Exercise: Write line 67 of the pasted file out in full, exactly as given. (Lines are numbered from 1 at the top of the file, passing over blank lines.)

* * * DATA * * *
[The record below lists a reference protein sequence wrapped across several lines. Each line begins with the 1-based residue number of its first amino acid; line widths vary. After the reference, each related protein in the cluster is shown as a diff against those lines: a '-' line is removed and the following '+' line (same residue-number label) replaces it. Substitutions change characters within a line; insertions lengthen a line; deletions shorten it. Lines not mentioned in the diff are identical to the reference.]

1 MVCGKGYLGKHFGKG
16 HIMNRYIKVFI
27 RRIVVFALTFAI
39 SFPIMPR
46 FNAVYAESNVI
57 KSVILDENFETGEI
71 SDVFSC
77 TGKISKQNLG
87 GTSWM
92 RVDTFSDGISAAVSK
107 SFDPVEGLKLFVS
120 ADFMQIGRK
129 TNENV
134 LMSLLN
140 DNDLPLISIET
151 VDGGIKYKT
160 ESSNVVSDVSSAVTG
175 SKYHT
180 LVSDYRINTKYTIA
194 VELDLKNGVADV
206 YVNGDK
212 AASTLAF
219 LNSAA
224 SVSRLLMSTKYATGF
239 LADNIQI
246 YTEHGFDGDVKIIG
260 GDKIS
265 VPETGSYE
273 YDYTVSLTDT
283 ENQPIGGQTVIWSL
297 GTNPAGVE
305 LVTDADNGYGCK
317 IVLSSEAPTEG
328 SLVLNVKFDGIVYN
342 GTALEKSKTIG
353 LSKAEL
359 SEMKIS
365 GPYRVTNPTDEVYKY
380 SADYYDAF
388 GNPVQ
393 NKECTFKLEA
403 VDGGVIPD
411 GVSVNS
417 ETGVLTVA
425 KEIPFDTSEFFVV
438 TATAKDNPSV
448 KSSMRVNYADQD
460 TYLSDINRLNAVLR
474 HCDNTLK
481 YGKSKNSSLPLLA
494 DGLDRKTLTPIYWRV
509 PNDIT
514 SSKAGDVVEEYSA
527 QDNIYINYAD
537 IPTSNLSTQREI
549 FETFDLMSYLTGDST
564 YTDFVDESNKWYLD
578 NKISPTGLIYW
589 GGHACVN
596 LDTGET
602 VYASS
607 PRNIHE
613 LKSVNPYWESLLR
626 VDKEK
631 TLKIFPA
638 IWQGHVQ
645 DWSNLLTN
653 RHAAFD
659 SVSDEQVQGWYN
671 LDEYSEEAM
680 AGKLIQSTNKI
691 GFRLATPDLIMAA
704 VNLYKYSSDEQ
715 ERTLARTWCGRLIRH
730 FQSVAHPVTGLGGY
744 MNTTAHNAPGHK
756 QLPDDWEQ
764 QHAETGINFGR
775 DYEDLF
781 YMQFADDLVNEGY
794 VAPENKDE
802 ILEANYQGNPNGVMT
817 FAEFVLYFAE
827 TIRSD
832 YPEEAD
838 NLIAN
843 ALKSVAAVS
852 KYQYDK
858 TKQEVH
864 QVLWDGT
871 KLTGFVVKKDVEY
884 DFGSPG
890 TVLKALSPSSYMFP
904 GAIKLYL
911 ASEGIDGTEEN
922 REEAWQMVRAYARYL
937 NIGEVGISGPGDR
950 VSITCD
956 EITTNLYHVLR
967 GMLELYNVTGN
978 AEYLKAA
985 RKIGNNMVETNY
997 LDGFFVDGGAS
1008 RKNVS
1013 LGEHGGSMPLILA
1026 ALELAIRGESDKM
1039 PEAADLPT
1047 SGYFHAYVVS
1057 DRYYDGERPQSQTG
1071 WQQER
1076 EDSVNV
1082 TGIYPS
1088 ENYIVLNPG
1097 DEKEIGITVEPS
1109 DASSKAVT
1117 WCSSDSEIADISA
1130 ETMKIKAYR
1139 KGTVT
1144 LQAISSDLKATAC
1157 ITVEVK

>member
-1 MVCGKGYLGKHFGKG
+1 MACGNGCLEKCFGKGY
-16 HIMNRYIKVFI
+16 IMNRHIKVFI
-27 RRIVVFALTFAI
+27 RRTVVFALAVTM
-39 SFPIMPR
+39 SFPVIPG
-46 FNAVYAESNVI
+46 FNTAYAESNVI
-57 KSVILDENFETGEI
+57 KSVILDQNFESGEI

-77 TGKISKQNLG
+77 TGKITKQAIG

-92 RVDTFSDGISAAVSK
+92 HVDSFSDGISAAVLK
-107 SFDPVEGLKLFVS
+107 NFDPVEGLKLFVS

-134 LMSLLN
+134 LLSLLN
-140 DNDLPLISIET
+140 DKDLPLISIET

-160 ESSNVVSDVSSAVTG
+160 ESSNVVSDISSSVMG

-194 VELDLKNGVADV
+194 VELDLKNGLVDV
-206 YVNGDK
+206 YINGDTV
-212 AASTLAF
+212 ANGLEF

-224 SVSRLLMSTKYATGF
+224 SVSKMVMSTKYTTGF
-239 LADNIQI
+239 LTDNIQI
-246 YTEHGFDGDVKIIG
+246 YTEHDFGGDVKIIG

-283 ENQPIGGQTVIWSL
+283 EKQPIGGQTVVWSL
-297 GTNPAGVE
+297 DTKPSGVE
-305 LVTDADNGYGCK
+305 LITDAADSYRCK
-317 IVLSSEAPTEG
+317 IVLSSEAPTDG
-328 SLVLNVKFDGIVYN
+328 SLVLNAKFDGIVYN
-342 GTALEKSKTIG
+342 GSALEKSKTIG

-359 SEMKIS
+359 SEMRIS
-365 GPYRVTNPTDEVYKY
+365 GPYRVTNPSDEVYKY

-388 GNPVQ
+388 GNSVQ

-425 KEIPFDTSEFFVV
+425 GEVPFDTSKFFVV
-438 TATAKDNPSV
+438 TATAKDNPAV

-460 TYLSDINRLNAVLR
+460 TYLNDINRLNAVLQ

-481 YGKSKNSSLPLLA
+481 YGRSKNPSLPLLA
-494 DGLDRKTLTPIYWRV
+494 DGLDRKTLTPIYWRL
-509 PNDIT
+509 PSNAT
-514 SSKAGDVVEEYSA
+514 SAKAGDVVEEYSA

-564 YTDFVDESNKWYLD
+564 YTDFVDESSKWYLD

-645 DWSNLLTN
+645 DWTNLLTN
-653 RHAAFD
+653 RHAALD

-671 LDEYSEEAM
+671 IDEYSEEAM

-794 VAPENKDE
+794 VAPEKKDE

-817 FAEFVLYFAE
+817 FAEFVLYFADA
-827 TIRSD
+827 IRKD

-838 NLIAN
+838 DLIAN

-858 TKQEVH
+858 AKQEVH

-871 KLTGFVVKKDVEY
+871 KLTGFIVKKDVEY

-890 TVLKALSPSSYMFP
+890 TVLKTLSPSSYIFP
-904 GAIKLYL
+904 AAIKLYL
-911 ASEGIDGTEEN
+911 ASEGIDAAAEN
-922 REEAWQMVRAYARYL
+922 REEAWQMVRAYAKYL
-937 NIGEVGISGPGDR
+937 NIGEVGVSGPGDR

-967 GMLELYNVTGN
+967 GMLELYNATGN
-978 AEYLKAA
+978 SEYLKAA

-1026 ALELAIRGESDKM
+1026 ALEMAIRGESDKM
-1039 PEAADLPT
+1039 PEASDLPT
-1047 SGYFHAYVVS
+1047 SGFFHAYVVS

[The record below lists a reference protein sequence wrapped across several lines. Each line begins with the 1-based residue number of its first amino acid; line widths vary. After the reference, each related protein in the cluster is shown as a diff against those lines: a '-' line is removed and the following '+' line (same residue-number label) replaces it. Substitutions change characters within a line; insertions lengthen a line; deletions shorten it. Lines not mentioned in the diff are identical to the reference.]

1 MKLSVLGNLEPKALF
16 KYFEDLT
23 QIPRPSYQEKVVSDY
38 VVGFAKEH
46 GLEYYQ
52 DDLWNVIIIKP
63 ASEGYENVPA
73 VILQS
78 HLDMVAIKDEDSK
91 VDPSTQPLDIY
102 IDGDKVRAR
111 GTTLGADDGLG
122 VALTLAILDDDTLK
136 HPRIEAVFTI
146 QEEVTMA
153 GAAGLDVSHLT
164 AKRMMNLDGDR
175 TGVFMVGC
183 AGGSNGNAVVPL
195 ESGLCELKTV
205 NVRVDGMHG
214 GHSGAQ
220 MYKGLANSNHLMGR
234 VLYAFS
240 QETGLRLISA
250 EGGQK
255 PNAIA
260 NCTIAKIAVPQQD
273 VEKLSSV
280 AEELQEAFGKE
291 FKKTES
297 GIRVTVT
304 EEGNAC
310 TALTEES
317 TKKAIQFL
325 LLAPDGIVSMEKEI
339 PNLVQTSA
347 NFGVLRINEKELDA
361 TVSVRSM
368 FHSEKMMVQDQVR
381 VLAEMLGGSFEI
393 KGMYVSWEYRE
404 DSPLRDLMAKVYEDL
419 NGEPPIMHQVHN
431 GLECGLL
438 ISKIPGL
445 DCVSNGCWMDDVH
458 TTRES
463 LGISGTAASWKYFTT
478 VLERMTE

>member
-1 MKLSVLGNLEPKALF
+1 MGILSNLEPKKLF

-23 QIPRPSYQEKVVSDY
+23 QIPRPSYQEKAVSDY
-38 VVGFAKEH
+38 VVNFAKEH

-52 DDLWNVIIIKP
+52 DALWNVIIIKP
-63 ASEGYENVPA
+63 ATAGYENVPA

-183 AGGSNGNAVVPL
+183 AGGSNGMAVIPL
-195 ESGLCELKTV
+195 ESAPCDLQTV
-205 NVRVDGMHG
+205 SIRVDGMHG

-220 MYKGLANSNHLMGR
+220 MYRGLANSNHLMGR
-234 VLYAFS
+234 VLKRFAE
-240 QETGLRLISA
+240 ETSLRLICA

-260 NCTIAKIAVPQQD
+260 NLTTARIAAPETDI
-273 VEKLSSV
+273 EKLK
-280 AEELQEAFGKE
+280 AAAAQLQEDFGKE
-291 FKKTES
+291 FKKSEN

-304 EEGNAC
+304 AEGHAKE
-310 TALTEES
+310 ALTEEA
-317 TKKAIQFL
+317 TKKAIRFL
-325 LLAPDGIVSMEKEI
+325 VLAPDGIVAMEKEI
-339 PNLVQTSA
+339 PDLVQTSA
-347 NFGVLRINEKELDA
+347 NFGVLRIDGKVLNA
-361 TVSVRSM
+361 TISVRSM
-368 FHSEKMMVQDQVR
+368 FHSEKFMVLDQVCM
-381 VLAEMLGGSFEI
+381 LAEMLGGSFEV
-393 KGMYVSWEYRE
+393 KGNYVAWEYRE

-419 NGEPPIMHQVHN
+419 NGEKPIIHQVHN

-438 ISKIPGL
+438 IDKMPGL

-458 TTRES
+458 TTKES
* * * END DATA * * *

638 IWQGHVQ